Sawmill conveyor on Vancouver Island. (Black Press)

GUEST COLUMN: John Horgan has gone missing in U.S. lumber dispute

B.C. Liberal leader Andrew Wilkinson questions payments to Washington governor

By Andrew Wilkinson

For more than a century, British Columbia’s success has been directly tied to our forest industry.

While pessimists describe the industry as an old-timer nearing retirement, the reality tells a different story. Forestry touches almost every community across our province. It impacts more British Columbian families than any other industry.

For those reasons, the softwood lumber dispute is B.C.’s single most important trade and economic issue. Our forest industry accounts for half of Canadian trade. The dispute hurts people on both sides of the border. British Columbia’s government should be vocal about the dispute – even to the point of obnoxiousness. If this trade dispute was over car manufacturing, Canada would look to Ontario. If it involved wheat, we would turn to Saskatchewan. For forestry, British Columbia has a duty to play a leadership role.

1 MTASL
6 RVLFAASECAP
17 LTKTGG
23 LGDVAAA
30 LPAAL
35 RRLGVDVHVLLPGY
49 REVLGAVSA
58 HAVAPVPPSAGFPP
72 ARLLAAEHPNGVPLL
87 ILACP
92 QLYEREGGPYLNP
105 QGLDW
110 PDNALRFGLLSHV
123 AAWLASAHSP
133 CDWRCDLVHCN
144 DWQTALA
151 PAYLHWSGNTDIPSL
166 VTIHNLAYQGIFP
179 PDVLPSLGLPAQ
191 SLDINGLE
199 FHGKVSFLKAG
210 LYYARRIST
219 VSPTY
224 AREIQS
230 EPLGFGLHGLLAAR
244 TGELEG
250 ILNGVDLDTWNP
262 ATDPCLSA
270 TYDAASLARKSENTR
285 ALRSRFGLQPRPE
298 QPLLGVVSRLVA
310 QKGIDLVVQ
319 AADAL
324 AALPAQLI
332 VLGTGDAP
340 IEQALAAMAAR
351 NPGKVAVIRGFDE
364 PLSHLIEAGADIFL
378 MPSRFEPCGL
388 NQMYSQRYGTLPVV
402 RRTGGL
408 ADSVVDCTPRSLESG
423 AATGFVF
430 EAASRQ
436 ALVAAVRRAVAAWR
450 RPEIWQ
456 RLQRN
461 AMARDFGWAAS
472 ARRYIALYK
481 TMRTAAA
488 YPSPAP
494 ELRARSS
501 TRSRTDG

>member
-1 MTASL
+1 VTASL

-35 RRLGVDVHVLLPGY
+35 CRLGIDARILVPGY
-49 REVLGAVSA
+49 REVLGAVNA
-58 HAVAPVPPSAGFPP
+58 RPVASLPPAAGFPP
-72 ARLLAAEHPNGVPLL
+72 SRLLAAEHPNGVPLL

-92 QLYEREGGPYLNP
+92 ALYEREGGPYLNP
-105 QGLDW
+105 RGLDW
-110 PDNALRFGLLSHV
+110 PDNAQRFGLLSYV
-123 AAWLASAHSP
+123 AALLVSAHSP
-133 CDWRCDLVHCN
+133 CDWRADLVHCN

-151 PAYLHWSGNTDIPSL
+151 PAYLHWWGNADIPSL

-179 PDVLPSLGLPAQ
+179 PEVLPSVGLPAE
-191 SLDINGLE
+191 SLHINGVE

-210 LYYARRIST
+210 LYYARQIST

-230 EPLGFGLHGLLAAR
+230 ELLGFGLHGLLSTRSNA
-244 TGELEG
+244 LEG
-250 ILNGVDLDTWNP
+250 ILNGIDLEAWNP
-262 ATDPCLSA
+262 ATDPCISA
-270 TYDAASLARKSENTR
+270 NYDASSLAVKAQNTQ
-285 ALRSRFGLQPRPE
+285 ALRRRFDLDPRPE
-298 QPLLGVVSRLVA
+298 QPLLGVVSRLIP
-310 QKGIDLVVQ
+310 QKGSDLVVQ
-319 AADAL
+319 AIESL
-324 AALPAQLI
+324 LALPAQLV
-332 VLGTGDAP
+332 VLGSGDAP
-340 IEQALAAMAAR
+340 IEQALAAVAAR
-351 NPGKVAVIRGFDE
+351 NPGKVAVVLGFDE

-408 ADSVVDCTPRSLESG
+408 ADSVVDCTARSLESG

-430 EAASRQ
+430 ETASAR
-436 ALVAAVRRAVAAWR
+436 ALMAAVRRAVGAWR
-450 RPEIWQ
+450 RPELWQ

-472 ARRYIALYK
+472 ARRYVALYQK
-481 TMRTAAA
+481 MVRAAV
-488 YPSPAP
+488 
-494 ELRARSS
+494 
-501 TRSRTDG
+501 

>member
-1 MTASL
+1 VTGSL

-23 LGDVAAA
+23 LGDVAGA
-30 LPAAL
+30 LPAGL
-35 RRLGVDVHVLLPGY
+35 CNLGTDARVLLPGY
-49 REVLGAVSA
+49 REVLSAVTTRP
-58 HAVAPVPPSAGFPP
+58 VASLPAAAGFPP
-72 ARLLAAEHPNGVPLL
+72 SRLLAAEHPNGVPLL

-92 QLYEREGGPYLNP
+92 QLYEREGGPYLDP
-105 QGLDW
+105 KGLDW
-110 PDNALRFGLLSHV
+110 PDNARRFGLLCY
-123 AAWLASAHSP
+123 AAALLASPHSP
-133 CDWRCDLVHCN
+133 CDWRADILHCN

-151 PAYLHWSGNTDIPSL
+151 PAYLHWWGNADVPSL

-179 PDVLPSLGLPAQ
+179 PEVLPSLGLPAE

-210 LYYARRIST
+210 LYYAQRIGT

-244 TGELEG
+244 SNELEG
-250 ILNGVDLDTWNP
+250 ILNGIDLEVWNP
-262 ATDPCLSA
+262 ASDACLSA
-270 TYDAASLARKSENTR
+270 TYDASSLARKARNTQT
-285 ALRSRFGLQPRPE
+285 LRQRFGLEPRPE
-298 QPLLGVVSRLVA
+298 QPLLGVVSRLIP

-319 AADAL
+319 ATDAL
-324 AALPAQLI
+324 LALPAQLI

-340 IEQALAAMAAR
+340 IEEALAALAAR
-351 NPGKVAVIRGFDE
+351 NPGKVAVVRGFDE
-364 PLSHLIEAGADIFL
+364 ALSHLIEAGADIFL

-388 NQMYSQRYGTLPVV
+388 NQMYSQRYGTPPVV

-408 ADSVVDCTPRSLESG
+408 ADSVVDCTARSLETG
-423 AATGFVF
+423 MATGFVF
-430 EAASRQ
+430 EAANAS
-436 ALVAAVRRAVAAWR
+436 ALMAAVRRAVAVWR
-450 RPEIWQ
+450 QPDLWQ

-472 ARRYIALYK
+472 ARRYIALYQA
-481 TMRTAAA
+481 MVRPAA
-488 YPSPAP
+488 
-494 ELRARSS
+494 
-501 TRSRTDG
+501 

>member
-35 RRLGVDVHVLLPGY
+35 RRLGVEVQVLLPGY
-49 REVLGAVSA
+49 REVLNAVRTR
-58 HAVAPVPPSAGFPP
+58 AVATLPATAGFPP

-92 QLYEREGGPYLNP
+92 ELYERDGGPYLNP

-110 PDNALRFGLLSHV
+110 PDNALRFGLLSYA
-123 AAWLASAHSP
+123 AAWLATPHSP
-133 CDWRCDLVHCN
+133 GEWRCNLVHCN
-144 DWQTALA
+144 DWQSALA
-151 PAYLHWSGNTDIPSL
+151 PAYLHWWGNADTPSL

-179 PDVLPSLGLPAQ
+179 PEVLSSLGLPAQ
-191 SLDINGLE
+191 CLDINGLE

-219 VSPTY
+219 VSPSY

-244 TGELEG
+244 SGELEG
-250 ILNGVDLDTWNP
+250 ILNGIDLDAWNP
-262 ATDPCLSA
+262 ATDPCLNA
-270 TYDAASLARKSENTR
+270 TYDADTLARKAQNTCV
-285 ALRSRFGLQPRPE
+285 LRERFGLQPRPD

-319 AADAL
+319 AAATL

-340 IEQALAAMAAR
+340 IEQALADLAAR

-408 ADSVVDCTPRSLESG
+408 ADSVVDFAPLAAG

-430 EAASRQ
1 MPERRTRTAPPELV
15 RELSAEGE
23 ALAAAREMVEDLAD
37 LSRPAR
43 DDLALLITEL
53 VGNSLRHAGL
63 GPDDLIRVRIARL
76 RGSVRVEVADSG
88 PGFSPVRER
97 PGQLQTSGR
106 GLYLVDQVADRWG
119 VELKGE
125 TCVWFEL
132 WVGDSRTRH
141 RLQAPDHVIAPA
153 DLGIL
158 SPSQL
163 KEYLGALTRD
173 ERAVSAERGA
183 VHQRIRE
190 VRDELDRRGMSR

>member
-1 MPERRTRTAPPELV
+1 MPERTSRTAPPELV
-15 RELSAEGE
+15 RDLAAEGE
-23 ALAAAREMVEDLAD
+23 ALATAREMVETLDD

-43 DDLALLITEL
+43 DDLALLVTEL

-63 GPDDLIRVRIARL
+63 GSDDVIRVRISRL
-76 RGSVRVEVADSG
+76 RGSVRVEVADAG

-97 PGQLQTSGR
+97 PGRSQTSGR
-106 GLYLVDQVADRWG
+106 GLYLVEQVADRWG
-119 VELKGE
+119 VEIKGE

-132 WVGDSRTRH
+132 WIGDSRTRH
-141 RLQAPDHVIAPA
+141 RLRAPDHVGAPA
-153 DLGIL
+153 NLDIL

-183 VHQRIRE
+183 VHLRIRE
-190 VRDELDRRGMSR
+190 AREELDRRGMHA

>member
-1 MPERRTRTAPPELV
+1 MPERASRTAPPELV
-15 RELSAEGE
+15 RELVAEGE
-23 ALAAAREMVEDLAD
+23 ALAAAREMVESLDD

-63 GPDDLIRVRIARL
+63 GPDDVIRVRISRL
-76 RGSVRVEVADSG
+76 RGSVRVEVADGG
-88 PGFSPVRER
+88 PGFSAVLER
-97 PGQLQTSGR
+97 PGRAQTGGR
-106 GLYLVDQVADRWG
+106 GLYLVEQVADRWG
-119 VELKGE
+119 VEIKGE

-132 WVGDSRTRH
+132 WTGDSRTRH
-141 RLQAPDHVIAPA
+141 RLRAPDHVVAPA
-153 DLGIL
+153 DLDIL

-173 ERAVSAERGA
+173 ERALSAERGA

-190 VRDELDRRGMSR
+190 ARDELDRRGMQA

But what have we seen in terms of leadership from the current government? Aside from initial bravado from Premier John Horgan about how easy the softwood lumber dispute would be for the NDP to solve, we’ve seen and heard precious little. The government has been silent on softwood lumber here at home, but even more disappointingly, south of the border.